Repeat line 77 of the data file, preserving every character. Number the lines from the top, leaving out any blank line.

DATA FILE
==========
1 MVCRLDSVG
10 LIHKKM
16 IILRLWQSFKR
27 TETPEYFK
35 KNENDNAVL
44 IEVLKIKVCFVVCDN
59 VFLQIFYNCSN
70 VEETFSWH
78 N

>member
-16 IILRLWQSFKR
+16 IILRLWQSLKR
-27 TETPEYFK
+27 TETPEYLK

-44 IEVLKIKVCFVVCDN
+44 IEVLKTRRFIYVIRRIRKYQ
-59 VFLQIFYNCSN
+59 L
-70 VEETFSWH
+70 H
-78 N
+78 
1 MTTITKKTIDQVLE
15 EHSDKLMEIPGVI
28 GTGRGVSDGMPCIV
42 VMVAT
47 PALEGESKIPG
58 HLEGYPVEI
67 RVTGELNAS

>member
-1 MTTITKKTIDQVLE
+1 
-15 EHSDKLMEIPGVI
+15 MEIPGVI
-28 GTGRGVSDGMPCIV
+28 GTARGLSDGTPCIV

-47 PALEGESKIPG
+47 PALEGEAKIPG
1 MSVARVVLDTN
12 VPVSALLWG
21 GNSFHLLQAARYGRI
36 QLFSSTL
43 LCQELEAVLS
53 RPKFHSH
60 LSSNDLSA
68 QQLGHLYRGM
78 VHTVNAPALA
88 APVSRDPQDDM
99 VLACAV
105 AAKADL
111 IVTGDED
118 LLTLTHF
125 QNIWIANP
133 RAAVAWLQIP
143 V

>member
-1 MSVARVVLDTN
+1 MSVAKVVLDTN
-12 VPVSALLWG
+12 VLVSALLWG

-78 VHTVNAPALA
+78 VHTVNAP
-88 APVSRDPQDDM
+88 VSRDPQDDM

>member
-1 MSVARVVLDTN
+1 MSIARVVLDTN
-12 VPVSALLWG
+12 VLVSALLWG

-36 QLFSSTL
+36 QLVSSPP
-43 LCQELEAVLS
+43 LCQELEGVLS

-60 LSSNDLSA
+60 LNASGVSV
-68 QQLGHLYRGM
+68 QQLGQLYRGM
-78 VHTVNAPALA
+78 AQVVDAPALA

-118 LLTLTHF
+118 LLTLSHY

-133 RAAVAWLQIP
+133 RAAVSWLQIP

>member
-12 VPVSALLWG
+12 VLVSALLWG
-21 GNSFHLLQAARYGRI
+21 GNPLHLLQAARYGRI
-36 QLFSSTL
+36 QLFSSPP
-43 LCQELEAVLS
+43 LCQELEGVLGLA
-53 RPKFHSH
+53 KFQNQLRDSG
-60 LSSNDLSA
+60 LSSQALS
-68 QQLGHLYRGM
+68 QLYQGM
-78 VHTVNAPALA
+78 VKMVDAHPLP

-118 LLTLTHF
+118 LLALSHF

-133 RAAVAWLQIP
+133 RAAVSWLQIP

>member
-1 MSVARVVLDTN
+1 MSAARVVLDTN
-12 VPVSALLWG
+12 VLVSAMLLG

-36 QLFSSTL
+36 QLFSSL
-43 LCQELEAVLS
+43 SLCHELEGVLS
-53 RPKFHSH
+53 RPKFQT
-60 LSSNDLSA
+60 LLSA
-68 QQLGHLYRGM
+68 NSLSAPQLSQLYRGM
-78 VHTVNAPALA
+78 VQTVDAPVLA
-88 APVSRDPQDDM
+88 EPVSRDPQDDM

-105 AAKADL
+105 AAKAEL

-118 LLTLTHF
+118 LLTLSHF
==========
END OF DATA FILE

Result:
+68 QQLGQLYRGM